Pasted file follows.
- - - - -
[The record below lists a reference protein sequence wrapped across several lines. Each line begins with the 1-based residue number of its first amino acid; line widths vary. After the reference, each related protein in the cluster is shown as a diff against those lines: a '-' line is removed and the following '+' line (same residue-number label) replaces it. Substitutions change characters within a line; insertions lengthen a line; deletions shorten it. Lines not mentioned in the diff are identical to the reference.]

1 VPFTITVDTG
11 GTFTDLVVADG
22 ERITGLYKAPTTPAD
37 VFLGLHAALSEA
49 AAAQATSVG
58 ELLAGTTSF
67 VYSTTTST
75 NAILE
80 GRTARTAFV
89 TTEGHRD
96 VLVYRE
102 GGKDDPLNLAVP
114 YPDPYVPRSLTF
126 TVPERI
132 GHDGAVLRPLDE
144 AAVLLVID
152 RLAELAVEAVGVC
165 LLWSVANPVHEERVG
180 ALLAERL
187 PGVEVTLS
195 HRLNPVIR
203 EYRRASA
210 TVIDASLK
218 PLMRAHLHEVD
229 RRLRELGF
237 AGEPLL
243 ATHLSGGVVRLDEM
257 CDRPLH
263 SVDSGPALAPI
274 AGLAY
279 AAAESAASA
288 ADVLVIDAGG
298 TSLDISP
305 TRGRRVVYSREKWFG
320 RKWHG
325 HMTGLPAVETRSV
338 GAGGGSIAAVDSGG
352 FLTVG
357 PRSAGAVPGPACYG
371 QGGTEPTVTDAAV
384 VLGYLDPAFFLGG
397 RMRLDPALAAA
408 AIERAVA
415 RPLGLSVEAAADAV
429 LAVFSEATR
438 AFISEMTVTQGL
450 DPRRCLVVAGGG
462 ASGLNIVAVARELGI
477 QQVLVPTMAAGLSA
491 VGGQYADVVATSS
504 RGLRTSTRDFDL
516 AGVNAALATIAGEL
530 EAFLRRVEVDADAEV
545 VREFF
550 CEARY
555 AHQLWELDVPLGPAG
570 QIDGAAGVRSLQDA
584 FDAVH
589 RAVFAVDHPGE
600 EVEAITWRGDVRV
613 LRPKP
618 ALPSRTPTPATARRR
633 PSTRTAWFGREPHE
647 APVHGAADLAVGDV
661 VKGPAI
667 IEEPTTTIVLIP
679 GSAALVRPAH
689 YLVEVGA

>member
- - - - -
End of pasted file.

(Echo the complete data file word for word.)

[The record below lists a reference protein sequence wrapped across several lines. Each line begins with the 1-based residue number of its first amino acid; line widths vary. After the reference, each related protein in the cluster is shown as a diff against those lines: a '-' line is removed and the following '+' line (same residue-number label) replaces it. Substitutions change characters within a line; insertions lengthen a line; deletions shorten it. Lines not mentioned in the diff are identical to the reference.]

1 VPFTITVDTG
11 GTFTDLVVADG
22 ERITGLYKAPTTPAD
37 VFLGLHAALSEA
49 AAAQATSVG
58 ELLAGTTSF
67 VYSTTTST
75 NAILE
80 GRTARTAFV
89 TTEGHRD
96 VLVYRE
102 GGKDDPLNLAVP
114 YPDPYVPRSLTF
126 TVPERI
132 GHDGAVLRPLDE
144 AAVLLVID
152 RLAELAVEAVGVC
165 LLWSVANPVHEERVG
180 ALLAERL
187 PGVEVTLS
195 HRLNPVIR
203 EYRRASA
210 TVIDASLK
218 PLMRAHLHEVD
229 RRLRELGF
237 AGEPLL
243 ATHLSGGVVRLDEM
257 CDRPLH
263 SVDSGPALAPI
274 AGLAY
279 AAAESAASA
288 ADVLVIDAGG
298 TSLDISP
305 TRGRRVVYSREKWFG
320 RKWHG
325 HMTGLPAVETRSV
338 GAGGGSIAAVDSGG
352 FLTVG
357 PRSAGAVPGPACYG
371 QGGTEPTVTDAAV
384 VLGYLDPAFFLGG
397 RMRLDPALAAA
408 AIERAVA
415 RPLGLSVEAAADAV
429 LAVFSEATR
438 AFISEMTVTQGL
450 DPRRCLVVAGGG
462 ASGLNIVAVARELGI
477 QQVLVPTMAAGLSA
491 VGGQYADVVATSS
504 RGLRTSTRDFDL
516 AGVNAALATIAGEL
530 EAFLRRVEVDADAEV
545 VREFF
550 CEARY
555 AHQLWELDVPLGPAG
570 QIDGAAGVRSLQDA
584 FDAVH
589 RAVFAVDHPGE
600 EVEAITWRGDVRV
613 LRPKP
618 ALPSRTPTPATARRR
633 PSTRTAWFGREPHE
647 APVHGAADLAVGDV
661 VKGPAI
667 IEEPTTTIVLIP
679 GSAALVRPAH
689 YLVEVGA

>member